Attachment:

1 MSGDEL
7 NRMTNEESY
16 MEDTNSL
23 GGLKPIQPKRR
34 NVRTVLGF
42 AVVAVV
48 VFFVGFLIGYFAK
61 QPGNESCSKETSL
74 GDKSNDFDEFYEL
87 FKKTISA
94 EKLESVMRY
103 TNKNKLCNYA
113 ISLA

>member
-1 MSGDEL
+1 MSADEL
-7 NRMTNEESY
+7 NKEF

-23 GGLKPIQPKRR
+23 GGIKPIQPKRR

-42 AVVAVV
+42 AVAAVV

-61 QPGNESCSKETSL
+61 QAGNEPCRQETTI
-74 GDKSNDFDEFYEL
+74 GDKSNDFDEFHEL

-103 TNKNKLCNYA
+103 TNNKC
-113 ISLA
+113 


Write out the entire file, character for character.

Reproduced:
1 MSGDEL
7 NRMTNEESY
16 MEDTNSL
23 GGLKPIQPKRR
34 NVRTVLGF
42 AVVAVV
48 VFFVGFLIGYFAK
61 QPGNESCSKETSL
74 GDKSNDFDEFYEL
87 FKKTISA
94 EKLESVMRY
103 TNKNKLCNYA
113 ISLA

>member
-1 MSGDEL
+1 MSADEL
-7 NRMTNEESY
+7 NKEF

-23 GGLKPIQPKRR
+23 GGIKPIQPKRR

-42 AVVAVV
+42 AVAAVV

-61 QPGNESCSKETSL
+61 QAGNEPCRQETTI
-74 GDKSNDFDEFYEL
+74 GDKSNDFDEFHEL

-103 TNKNKLCNYA
+103 TNNKC
-113 ISLA
+113 